Referring again to FIG. 2, the connectors 40 contact top surfaces 48 of the curved portions 28 and the heads 44 contact the curved surfaces 30 of portions 28 when the arms 32 are moved upward. Also, the connectors 40 contact the top surfaces 48 and the heads 44 contact the top plate 27 when the arms 32 are moved downward. Note that the upper portions 34 of the arms 32 are kept engaged in apertures 36 by the heads 44 which contact curved surfaces 30 when someone attempts to pull the arms 32 from the torso 12.
The arms 32 may also be rotated 360 degrees about the longitudinal axes of the connectors 40 to selected posed positions as illustrated by arrows 52 shown in FIG. 1. This is possible because the upper portions 34 of the arms are free to frictionally rotate in apertures 36 and the heads 44 are free to frictionally rotate while in contact with curved surfaces 30. As such, the arms 32 may be rotated about the axes of the connectors 40 to any desired posed position.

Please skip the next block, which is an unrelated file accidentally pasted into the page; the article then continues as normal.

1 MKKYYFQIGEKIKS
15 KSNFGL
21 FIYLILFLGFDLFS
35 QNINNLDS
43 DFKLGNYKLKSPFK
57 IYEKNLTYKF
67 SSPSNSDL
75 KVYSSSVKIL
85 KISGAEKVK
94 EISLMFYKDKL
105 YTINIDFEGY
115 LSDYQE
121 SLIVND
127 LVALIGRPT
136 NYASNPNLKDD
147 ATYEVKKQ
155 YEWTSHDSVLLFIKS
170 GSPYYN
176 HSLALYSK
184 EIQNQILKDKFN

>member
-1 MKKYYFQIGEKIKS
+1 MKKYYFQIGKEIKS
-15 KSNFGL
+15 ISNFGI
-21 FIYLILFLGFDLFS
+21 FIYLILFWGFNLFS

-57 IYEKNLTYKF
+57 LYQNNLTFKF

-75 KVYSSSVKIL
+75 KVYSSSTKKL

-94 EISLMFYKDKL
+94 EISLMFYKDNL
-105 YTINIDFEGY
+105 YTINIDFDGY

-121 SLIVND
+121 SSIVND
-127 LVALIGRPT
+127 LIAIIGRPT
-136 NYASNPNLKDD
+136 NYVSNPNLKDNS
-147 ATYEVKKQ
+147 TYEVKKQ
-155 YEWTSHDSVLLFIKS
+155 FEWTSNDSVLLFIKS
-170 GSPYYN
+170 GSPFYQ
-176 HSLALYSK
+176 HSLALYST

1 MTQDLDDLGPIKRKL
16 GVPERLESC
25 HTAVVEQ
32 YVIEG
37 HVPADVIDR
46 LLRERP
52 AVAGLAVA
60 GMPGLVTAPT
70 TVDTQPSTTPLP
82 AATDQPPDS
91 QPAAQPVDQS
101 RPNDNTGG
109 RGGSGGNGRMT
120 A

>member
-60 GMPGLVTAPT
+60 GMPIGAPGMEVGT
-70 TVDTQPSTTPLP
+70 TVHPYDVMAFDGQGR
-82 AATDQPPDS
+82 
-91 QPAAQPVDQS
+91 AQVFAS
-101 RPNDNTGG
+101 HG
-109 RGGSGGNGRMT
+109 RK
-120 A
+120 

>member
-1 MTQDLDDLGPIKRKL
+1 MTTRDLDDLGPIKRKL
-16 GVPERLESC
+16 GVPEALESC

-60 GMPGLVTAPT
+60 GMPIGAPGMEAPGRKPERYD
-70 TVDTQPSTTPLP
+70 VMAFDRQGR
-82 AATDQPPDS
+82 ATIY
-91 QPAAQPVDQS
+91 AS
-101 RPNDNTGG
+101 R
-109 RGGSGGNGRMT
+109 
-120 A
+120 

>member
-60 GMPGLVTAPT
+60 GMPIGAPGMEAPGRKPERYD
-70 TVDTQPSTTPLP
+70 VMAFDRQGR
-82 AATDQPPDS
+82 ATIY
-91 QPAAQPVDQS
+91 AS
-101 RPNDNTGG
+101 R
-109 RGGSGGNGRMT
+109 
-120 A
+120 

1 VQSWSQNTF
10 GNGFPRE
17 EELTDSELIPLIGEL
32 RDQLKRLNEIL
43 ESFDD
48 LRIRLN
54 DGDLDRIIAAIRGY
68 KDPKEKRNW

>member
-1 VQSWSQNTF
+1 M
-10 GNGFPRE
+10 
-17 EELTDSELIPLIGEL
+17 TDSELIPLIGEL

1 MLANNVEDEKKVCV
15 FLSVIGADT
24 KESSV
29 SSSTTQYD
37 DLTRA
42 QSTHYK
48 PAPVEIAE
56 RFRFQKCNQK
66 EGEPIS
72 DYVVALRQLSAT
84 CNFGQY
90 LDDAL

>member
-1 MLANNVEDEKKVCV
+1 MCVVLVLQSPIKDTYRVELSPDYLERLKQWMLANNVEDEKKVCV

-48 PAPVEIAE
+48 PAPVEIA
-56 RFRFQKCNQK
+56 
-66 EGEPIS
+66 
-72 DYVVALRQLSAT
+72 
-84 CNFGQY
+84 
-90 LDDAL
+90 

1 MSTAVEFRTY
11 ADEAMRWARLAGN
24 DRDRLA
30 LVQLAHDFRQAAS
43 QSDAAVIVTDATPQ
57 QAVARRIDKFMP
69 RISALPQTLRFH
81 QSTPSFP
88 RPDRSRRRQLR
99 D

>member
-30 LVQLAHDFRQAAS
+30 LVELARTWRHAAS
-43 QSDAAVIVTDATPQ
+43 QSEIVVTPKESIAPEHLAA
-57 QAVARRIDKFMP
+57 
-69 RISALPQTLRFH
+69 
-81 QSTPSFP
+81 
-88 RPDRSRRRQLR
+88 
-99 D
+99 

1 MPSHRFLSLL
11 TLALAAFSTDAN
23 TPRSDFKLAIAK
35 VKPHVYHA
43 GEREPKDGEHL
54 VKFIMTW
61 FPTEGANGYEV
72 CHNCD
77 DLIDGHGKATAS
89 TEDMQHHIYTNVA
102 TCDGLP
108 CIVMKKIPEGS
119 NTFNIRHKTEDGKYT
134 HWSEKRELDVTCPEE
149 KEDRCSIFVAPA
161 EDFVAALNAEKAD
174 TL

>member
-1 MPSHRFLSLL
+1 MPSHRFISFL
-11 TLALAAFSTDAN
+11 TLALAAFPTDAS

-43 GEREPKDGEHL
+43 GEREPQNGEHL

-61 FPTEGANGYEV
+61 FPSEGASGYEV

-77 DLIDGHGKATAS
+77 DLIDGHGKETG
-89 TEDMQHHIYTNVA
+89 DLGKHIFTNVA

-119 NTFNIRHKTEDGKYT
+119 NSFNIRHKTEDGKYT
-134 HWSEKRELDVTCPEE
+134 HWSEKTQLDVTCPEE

As best shown in FIG. 4, each upper portion 34 may be frictionally rotated in apertures 36 about a vertical axis passing through point 54 and the center of the spherically-shaped portion 34. The curved surfaces 30 are formed or shaped to have a radius R as shown in FIG. 4. As the upper portion 34 rotates, its corresponding connector 40 also rotates about the vertical axis passing through point 54 (see arrows 56 shown in FIG. 1). This rotation causes head 44 to move along an arc defined by radius R or to frictionally slide along curved surface 30. In essence, curved surface 30 acts as a track for the purpose of guiding or controlling the rotation of each upper portion 34 or arm 32. As a result, the arms 32 are free to selectively move to desired posed positions as illustated by arrows 58 shown in FIG. 4.